The term “systemic racism” has been used frequently in recent months. What do we mean by that?

Breanca Merritt, Ph.D., a clinical assistant professor who studies inclusion and social policy at the Indiana University Public Policy Institute, explains that systemic racism is discrimination that is rooted in society’s systems, such as institutions, housing, government, education, policy, etc. The ramifications of systemic racism impact neighborhoods and communities across the country.

Take redlining for example. This was a term mortgage lenders used for many decades to identify and reference less desirable areas of a town. As a result, there was less public and private investment in these areas. This video from the Fair Housing Center of Central Indiana does a great job explaining redlining after private investments in these areas.

Dr. Merritt points out that while redlining and other policies that led to systemic racism happened in the past, the harsh effects are still felt widely today. In fact, a study by the National Community Reinvestment Coalition revealed that the vast majority of neighborhoods marked “hazardous” in red ink on maps drawn by the federal Homeowners’ Loan Corp. from 1935 to 1939 are more likely to comprise lower-income, minority residents today.

Systemic racism results in different opportunities for white families and families of color. For persons of color systemic racism can mean:

  • Difficulty accessing healthcare
  • Less school funding
  • Fewer high-quality teachers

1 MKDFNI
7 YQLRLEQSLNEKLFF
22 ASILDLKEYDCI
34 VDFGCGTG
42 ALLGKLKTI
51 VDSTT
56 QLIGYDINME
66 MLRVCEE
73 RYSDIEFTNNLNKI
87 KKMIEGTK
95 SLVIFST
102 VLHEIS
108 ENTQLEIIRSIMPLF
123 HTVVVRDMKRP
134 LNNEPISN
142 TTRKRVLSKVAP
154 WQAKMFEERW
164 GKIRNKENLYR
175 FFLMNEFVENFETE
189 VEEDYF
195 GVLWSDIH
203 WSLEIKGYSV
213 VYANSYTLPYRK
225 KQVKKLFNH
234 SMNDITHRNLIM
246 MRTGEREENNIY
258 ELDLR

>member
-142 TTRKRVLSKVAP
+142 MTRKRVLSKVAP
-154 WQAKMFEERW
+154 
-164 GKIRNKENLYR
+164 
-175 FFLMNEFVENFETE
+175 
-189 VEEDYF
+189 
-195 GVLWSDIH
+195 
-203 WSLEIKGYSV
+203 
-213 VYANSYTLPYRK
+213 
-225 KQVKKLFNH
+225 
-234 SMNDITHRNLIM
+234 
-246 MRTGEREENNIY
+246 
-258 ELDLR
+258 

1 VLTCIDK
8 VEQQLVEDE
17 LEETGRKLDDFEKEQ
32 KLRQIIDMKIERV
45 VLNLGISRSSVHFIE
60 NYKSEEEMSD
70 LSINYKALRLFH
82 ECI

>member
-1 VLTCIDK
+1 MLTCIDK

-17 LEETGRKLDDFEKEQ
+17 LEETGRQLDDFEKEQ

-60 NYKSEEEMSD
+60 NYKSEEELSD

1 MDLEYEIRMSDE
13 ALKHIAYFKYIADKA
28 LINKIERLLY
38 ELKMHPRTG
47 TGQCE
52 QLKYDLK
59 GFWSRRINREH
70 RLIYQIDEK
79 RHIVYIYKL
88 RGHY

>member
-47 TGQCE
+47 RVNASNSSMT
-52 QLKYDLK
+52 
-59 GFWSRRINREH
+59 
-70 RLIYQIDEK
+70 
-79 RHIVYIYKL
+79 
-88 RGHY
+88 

• Overcrowded classrooms
  • Lack of tutors or extracurricular activities
  • Less private and public investment
  • Less access to bank loans
  • Lower college acceptance rates and scholarships
  • Fewer job opportunities
  • Higher incarceration rates
  • Lower political representation

Awareness, advocacy and intentional action bring change

Each of us at FSSA are part of a system that impacts people. Dr. Merritt encourages everyone to:

  • Check your own biases
  • Educate yourself about systemic racism
  • Learn about, and listen to, the experiences of people of color
  • Advocate to change practices that unfairly disadvantage certain groups
  • Look for ways you can support system changes that increase opportunities for all

Sources: Krieger N. Discrimination and health. Social Epidemiology. 2000;1:36-75.
Lukachko A, Hatzenbuehler ML, Keyes KM. Structural racism and myocardial infarction in the United States. Soc Sci Med. 2014;103:42–50.

About Social Structures

Social structures can dictate the systems and rules we all live under. And when inequity or implicit bias exists in these systems, it can have negative ramifications. The impact can be broad as well as personal, directly effecting our neighborhoods and communities, as well as the overall health and well-being of individuals. Examples of this can be seen in health care, education, the legal system and judicial process, and even social classes. When bias exists within these systems, it can be difficult to ensure a just outcome for all.